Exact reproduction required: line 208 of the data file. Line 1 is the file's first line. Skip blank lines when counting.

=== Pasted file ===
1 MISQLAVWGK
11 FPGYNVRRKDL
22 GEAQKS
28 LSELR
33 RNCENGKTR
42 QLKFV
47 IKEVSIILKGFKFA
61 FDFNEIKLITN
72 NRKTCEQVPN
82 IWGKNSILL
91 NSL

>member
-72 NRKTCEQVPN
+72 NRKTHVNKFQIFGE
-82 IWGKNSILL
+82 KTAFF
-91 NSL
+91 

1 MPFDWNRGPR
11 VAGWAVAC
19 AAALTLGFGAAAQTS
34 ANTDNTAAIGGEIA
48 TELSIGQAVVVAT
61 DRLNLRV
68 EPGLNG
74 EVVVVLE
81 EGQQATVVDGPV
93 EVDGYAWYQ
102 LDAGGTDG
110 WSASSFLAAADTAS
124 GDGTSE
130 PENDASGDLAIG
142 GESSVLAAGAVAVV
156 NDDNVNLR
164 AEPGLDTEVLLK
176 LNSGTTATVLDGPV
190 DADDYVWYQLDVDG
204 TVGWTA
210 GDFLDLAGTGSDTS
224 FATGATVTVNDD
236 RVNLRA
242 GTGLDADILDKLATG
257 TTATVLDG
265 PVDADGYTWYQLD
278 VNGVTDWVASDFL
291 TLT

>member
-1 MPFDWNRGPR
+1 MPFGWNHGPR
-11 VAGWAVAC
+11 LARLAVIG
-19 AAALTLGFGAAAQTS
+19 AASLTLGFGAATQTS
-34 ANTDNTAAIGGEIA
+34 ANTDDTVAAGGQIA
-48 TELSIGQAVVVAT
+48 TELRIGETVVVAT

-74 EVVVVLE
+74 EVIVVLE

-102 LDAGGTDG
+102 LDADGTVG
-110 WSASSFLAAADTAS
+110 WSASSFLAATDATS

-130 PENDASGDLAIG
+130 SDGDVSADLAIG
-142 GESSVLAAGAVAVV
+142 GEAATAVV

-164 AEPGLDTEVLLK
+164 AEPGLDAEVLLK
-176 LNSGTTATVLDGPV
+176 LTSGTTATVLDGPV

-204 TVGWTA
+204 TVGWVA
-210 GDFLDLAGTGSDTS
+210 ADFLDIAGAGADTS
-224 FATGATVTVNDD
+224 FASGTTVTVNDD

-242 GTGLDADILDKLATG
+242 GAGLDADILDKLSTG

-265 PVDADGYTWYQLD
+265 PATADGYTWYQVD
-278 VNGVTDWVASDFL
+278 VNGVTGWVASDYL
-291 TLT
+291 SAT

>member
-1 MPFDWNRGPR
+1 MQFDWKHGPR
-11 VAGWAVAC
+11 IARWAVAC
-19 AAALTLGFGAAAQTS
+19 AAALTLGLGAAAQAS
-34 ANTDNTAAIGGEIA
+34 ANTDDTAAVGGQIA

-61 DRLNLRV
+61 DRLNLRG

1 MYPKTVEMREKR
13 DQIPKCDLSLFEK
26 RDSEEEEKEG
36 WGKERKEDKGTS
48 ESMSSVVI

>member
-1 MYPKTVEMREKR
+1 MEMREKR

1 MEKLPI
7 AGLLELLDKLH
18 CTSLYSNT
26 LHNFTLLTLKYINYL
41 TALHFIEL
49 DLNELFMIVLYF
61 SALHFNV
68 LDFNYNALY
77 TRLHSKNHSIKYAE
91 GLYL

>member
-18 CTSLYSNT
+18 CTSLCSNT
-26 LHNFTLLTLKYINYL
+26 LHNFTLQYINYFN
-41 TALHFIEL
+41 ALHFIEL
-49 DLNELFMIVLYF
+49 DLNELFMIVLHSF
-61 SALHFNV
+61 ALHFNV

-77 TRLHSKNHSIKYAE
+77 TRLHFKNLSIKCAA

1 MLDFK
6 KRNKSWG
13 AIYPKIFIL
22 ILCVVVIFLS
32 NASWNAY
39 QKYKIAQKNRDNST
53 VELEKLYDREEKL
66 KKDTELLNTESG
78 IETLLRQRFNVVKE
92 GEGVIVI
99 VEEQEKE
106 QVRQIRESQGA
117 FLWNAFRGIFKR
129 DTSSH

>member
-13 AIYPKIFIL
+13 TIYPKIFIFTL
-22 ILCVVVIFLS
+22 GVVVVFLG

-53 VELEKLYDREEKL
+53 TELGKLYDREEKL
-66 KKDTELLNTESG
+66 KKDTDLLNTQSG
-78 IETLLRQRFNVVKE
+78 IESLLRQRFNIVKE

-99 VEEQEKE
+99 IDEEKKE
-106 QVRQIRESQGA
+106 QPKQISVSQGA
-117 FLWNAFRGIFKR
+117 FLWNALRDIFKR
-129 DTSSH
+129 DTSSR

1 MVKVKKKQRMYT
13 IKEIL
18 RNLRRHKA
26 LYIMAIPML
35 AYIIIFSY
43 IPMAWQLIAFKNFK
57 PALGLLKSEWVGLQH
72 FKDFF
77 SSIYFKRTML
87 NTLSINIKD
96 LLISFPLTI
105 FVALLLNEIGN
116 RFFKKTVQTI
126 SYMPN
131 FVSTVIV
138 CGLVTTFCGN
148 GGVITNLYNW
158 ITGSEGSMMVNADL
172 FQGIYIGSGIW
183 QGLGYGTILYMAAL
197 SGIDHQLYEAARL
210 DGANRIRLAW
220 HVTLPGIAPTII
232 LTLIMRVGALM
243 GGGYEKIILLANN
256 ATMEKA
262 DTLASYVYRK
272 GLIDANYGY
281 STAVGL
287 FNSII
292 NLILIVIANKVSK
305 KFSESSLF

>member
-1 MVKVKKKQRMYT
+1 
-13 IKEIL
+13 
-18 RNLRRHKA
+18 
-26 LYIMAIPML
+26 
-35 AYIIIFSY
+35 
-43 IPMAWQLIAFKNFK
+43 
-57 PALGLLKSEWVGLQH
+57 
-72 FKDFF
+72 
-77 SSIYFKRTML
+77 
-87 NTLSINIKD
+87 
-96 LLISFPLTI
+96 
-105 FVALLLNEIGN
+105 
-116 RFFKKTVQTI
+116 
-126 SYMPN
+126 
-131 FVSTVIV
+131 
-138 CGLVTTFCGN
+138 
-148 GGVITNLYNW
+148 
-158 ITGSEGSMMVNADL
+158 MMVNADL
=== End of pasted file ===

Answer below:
-72 FKDFF